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Stainless steels and heat-resistant steels are ferrous alloys that include at least 12% chromium. Stainless steel with 12% chromium will be resistant to corrosion or “rusting” upon being exposed to the outside environment. In order to achieve a higher level of corrosion resistance for more rigorous applications, the chromium content may be increased by up to 27%.
Other elements are often added to stainless steels to alter their properties. The following sections give an overview of the effects of different elemental additions.
In most of the stainless steel grades, the percentage of carbon is typically restricted to a maximum of 0.08% in the austenitic grades, rather much less. For instance, in 304 L, the grade often recommended for welding, carbon content is limited to a maximum of 0.03%.
Higher carbon contents up to 1.00% make a few of these steels amenable to traditional hardening and tempering heat treatment for creating high strength and hardness levels, such as the 440 grades.
The most common element added to the steels is nickel. The austenitic steel grades are achieved by adding 8.00% or more nickel. Lower quantities of nickel will lead to the duplex austenitic-ferritic grades.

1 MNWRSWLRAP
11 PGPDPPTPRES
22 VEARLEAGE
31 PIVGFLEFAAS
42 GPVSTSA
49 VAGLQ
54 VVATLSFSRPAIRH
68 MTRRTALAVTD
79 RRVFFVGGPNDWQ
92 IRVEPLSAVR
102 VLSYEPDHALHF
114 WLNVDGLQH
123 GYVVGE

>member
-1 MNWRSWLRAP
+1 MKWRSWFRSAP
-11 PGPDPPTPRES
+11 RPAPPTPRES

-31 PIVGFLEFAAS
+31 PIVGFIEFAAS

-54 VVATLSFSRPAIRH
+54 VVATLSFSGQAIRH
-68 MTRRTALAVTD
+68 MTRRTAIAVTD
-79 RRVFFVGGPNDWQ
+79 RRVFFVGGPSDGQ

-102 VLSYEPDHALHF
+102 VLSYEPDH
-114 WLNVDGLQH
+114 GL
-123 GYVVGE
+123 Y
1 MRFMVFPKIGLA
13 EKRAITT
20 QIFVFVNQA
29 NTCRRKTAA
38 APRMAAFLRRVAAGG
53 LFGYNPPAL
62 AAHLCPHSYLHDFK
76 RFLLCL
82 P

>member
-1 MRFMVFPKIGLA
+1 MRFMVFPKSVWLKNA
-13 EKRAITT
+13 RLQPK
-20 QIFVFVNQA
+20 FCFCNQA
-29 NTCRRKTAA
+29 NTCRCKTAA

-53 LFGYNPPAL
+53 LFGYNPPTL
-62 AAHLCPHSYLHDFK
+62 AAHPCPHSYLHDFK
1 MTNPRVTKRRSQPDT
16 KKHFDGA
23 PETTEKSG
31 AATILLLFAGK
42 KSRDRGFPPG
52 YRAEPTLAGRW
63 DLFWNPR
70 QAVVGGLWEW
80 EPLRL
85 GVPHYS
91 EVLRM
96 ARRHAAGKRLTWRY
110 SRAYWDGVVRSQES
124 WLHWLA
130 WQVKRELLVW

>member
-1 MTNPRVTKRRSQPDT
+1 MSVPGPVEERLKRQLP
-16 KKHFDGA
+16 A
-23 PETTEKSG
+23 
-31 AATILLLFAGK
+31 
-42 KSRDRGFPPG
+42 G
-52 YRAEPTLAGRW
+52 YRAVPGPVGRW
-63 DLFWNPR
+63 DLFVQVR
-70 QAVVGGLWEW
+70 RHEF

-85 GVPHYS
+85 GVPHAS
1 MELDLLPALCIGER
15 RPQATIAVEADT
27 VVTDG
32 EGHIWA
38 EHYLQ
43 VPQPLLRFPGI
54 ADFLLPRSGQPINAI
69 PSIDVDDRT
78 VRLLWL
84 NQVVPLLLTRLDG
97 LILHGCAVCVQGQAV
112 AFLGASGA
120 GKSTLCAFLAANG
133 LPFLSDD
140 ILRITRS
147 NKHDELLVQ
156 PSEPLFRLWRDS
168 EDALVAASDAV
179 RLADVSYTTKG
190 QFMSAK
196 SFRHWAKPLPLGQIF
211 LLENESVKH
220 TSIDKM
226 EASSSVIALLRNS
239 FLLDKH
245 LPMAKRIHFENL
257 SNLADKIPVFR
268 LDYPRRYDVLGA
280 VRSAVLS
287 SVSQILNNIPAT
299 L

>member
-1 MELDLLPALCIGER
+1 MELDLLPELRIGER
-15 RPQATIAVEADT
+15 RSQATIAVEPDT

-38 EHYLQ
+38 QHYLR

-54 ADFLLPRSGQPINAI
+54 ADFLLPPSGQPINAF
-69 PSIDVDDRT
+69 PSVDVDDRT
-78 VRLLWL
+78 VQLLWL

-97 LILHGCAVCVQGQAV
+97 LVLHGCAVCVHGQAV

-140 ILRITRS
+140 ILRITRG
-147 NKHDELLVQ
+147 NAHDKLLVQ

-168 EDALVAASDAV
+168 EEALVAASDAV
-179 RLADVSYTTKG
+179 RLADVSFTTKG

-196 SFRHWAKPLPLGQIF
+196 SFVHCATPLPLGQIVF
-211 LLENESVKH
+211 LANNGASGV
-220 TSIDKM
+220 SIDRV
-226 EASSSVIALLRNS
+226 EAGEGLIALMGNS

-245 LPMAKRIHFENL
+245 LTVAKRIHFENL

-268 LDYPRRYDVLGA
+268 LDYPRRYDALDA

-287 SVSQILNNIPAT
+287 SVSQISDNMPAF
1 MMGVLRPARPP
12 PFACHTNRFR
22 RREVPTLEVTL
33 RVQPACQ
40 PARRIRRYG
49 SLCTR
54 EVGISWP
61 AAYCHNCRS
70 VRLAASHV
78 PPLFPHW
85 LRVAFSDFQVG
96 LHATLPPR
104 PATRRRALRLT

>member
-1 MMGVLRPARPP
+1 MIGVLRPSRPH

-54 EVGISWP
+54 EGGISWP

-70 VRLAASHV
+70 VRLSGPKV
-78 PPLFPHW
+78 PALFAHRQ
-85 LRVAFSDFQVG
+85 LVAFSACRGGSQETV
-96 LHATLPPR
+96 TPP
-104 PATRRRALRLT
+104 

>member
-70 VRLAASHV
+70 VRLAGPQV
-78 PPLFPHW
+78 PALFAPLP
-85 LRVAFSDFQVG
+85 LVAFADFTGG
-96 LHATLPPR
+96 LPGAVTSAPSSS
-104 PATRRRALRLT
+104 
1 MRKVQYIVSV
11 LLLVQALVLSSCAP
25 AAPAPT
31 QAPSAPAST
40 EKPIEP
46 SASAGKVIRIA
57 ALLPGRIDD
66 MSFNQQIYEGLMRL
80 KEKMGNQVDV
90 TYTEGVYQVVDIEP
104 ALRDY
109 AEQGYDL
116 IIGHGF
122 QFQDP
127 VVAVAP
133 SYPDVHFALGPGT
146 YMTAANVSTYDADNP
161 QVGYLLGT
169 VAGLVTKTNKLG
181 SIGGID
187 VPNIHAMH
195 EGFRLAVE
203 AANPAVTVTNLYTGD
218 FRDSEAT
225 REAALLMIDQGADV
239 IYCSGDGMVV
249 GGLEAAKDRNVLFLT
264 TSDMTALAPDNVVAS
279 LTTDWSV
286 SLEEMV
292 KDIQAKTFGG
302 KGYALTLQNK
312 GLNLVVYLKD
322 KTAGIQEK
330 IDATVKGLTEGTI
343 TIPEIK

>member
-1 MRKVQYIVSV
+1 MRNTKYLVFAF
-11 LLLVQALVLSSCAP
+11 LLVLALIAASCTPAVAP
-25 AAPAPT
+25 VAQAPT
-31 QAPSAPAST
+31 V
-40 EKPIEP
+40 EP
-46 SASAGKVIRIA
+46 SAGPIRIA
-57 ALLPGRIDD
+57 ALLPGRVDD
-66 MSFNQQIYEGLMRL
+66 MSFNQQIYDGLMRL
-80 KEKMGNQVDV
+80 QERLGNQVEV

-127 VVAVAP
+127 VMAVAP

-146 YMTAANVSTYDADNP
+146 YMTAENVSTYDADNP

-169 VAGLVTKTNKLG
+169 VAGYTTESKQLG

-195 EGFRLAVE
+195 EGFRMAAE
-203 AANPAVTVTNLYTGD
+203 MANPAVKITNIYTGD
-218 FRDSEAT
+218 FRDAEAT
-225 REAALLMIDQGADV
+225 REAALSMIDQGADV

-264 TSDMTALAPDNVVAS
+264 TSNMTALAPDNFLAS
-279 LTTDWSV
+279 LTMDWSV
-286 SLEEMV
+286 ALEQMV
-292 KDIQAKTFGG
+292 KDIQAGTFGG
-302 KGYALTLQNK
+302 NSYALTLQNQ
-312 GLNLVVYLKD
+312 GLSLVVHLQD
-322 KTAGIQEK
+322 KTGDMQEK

Molybdenum enhances passivity of the surface, leading to better corrosion resistance, specifically pitting in chloride environments.
Titanium helps to form strong carbide and is highly effective in stopping precipitation of chromium carbide during welding. Chromium carbide precipitation next to welds can cause weld decay or intergranular corrosion.
Manganese is similar to nickel in boosting the formation of austenite. In some steel grades, it is partially used as an alternative to nickel. It is also used in the free-machining grades to which selenium and sulfur are added.
Silicon is added in quantities of about 1.00% to enhance scaling resistance of austenitic grades when used at elevated temperatures.
Copper enhances corrosion resistance in particular applications. Adding 3.00%–4.00% of copper enhances resistance to attack by sulfuric acid.
The sulfur content of steels is typically maintained below 0.03%. When sulfur is increased to about 0.2%, although the machinability improves, the corrosion-resisting properties are affected greatly in many cases.
Niobium and Tantalum
Niobium and tantalum are carbide-stabilizing elements. Their effect is similar to that of titanium. They are more often used in heavier sections. Niobium is added to produce stabilized welding rods, and it is preferred over titanium for this application.
The role of nitrogen as an alloying element is to boost austenite formation. It can considerably enhance the yield strength of austenitic grades.